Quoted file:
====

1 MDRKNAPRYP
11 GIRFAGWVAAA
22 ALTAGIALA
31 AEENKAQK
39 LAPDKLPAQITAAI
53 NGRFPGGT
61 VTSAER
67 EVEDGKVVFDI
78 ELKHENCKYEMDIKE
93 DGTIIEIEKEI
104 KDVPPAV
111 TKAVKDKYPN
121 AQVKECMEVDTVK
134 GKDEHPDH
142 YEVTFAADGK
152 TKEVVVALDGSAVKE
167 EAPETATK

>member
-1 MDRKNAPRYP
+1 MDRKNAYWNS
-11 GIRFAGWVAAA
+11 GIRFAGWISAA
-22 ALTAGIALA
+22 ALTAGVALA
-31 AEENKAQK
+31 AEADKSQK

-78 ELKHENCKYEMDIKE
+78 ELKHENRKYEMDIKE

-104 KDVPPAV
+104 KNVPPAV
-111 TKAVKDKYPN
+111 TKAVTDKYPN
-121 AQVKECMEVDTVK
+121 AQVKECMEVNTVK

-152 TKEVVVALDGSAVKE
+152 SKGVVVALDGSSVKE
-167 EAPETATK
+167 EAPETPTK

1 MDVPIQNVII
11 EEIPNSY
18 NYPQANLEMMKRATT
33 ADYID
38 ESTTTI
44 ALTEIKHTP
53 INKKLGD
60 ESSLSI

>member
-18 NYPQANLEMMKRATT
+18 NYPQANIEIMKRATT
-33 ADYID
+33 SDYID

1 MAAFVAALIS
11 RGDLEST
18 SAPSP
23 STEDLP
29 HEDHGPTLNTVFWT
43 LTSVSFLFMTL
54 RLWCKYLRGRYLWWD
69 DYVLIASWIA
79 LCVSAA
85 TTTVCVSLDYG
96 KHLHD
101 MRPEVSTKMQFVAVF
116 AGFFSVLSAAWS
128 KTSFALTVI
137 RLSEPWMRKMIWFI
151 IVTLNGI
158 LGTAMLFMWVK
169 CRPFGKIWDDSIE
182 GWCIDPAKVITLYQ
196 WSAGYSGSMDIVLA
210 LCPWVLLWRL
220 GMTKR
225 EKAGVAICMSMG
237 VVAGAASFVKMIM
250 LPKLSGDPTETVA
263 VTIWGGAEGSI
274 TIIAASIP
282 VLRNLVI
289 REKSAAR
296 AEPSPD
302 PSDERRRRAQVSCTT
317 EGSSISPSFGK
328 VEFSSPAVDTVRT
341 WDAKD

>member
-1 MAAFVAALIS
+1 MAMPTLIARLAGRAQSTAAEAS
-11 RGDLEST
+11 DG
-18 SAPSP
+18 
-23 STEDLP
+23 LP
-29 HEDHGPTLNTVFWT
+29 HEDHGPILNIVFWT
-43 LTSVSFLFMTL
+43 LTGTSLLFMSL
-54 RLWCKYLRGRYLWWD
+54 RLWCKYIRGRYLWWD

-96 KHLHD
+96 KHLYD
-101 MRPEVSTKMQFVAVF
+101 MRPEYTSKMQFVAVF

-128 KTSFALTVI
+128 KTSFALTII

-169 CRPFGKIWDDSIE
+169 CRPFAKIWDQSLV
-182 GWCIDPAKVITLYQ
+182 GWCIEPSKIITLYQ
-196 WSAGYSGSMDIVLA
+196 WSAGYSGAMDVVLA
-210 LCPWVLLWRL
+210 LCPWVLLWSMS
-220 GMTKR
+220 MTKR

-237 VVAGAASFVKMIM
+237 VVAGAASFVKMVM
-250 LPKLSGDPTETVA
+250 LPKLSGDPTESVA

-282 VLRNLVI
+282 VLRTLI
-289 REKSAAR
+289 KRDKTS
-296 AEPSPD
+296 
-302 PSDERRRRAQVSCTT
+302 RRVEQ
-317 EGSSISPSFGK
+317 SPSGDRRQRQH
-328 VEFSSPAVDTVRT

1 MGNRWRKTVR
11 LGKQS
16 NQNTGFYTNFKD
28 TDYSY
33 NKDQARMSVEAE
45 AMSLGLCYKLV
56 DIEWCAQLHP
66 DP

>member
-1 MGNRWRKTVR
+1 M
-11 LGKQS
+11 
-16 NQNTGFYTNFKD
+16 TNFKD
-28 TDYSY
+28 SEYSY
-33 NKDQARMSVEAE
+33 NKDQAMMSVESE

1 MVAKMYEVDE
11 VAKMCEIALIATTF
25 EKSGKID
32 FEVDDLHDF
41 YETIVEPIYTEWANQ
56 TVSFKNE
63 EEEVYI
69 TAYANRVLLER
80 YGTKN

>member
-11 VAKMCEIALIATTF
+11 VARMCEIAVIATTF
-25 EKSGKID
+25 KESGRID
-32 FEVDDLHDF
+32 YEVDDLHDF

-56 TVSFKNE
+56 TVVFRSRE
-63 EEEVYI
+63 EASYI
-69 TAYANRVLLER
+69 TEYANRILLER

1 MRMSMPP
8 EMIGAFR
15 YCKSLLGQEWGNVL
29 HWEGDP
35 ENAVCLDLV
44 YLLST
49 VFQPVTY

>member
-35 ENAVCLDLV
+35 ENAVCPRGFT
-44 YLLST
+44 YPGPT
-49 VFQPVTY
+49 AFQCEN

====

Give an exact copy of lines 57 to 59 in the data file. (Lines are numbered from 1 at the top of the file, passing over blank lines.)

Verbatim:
43 LTSVSFLFMTL
54 RLWCKYLRGRYLWWD
69 DYVLIASWIA